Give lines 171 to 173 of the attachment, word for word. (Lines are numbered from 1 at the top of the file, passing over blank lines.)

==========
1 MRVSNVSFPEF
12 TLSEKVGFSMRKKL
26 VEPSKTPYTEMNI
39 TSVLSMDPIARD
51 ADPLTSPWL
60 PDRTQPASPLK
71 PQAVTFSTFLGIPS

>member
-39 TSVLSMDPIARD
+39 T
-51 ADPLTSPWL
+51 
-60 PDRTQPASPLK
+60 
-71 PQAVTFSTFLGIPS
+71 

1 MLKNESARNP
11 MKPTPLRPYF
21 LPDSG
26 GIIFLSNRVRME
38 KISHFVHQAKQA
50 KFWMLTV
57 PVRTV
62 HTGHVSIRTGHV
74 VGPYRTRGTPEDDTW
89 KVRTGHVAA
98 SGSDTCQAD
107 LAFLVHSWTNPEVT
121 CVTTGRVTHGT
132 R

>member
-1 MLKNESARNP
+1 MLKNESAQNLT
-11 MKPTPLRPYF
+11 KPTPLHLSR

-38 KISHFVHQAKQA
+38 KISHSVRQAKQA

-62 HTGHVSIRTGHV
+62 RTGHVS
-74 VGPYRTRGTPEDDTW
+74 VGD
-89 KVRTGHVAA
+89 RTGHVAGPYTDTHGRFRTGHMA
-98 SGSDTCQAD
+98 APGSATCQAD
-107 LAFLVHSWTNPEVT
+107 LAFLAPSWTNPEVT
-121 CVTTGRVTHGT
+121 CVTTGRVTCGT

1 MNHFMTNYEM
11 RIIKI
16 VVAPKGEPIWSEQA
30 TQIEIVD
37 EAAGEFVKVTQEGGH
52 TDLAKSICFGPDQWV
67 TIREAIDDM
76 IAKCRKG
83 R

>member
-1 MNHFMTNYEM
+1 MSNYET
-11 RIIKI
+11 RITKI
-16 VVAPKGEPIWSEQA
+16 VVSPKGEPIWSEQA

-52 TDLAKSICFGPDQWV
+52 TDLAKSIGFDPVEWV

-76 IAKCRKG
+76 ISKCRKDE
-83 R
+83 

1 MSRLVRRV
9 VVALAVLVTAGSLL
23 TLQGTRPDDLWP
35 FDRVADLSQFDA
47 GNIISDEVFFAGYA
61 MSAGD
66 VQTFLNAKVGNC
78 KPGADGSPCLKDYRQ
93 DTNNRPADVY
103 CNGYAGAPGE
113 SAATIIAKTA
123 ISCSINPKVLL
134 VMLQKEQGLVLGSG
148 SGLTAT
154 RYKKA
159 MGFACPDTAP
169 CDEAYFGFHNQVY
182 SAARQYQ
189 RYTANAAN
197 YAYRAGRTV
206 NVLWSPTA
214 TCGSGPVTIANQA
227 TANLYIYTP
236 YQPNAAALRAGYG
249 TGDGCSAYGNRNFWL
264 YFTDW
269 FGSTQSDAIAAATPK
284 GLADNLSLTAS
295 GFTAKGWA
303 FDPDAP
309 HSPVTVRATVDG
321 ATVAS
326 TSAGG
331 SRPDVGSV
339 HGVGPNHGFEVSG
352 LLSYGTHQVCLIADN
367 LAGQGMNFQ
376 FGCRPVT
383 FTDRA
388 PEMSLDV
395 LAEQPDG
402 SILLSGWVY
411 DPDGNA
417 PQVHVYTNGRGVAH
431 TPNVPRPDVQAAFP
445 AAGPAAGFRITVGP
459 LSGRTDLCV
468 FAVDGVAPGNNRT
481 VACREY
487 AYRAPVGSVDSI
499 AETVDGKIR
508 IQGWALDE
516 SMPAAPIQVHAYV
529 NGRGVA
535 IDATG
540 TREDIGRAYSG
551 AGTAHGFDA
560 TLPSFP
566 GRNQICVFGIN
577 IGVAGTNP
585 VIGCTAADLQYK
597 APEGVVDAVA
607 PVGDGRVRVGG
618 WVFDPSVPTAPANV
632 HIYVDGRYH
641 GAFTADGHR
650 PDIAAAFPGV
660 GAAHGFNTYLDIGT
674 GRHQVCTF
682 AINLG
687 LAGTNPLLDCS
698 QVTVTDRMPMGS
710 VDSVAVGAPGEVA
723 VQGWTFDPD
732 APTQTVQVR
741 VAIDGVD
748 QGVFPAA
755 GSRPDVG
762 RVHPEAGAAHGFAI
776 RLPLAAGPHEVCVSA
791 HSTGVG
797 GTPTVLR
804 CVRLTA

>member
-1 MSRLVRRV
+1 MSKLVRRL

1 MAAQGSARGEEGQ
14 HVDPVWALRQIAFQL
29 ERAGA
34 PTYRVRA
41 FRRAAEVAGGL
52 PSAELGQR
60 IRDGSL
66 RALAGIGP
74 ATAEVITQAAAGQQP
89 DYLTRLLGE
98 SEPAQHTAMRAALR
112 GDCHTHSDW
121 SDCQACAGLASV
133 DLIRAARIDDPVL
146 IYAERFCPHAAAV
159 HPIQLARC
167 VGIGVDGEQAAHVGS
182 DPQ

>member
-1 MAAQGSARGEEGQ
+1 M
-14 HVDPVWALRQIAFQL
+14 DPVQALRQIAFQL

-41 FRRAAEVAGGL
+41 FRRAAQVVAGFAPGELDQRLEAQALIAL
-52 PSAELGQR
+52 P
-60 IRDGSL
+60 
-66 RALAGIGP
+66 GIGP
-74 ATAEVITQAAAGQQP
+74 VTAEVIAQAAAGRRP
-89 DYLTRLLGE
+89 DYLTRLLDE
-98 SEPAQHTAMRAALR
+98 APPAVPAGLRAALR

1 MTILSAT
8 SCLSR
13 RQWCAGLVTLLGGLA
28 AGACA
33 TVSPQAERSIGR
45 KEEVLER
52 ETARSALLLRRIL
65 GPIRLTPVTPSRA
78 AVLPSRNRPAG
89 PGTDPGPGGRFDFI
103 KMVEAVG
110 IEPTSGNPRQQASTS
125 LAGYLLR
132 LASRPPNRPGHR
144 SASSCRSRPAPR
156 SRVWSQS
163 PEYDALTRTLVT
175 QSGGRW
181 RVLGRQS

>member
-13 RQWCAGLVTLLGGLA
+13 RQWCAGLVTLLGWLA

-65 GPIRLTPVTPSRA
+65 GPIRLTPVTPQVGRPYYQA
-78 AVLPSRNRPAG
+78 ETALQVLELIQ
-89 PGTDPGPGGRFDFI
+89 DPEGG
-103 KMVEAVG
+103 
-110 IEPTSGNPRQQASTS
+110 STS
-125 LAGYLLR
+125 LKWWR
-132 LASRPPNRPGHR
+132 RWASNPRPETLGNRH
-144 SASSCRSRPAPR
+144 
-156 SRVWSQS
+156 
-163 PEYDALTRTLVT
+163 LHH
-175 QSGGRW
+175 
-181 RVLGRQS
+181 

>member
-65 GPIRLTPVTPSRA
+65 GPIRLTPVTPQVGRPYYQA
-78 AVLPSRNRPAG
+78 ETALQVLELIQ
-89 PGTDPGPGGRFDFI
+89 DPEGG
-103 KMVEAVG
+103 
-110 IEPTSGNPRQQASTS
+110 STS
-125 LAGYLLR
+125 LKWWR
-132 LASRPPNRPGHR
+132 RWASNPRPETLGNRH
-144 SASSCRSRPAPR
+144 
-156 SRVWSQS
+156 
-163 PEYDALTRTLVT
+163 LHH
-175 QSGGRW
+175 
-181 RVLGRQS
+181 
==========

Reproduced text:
133 DLIRAARIDDPVL
146 IYAERFCPHAAAV
159 HPIQLARC